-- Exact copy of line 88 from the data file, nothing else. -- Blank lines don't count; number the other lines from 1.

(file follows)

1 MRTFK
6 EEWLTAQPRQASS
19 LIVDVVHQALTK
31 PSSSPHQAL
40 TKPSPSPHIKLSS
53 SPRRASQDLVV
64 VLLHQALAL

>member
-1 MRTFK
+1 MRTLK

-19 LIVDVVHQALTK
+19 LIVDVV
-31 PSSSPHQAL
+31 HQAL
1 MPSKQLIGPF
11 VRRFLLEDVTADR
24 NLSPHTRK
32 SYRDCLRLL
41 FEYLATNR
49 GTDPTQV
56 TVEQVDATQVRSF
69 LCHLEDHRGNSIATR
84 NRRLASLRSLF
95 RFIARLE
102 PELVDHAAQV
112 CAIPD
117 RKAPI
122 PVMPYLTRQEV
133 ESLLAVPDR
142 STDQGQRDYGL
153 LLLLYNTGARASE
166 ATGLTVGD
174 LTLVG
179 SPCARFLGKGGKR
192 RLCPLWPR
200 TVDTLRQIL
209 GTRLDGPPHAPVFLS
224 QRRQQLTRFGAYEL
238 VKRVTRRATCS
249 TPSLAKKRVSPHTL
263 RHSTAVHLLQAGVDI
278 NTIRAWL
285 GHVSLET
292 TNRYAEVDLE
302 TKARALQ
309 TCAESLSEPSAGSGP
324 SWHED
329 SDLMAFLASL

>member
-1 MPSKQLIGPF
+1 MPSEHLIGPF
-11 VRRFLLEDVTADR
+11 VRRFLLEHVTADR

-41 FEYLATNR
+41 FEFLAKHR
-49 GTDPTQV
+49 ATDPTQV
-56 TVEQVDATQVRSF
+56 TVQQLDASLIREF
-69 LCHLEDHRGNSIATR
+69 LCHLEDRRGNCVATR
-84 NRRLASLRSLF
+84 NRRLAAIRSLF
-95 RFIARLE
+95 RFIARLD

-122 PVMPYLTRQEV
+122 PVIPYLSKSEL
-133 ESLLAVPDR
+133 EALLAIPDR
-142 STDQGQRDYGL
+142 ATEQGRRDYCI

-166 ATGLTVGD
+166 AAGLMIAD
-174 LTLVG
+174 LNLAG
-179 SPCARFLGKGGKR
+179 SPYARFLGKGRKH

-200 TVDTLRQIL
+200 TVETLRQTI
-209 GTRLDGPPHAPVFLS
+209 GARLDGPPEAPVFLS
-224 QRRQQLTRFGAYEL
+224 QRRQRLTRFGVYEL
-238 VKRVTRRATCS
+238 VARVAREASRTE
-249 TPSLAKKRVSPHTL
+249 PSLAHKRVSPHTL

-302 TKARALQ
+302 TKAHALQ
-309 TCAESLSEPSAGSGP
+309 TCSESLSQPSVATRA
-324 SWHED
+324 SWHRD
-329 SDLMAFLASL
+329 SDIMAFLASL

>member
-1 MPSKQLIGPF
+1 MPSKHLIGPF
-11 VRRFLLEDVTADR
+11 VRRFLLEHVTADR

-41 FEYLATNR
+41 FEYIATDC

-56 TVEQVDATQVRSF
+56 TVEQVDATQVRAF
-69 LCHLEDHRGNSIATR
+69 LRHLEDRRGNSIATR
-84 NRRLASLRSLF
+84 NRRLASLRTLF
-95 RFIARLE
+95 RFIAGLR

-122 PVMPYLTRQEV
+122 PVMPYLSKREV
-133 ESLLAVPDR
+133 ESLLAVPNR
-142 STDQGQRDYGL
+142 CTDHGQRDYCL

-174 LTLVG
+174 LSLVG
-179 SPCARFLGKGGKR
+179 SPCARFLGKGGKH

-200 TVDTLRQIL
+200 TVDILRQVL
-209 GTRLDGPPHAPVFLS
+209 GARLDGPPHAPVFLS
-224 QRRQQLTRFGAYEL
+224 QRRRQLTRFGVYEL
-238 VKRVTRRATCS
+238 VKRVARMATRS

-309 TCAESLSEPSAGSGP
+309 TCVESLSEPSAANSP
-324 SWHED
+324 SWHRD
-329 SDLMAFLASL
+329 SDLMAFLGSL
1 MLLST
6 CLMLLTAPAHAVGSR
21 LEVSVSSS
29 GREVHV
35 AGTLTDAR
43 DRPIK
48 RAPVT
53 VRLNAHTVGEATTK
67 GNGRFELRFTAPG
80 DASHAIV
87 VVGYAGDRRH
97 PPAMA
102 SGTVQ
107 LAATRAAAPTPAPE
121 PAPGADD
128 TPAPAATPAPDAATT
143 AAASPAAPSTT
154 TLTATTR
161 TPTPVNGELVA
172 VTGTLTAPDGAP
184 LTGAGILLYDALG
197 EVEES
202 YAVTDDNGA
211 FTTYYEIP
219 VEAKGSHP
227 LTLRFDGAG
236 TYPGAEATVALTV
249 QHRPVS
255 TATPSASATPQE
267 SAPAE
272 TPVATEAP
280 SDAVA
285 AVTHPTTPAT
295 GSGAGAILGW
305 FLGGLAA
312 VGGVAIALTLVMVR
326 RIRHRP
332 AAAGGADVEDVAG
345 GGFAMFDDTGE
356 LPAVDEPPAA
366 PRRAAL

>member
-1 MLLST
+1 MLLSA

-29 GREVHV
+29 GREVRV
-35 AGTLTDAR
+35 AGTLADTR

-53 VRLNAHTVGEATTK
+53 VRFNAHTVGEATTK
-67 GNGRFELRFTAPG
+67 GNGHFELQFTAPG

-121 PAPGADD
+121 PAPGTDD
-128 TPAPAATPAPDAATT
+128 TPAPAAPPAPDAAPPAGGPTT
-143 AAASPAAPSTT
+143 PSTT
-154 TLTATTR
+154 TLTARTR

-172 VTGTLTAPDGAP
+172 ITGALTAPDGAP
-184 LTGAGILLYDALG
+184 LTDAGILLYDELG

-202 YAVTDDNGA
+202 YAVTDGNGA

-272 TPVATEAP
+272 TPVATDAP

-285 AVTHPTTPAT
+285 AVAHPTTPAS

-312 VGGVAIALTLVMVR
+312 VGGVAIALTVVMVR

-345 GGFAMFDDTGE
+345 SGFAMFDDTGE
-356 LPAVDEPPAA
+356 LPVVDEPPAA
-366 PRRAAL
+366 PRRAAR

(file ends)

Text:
-302 TKARALQ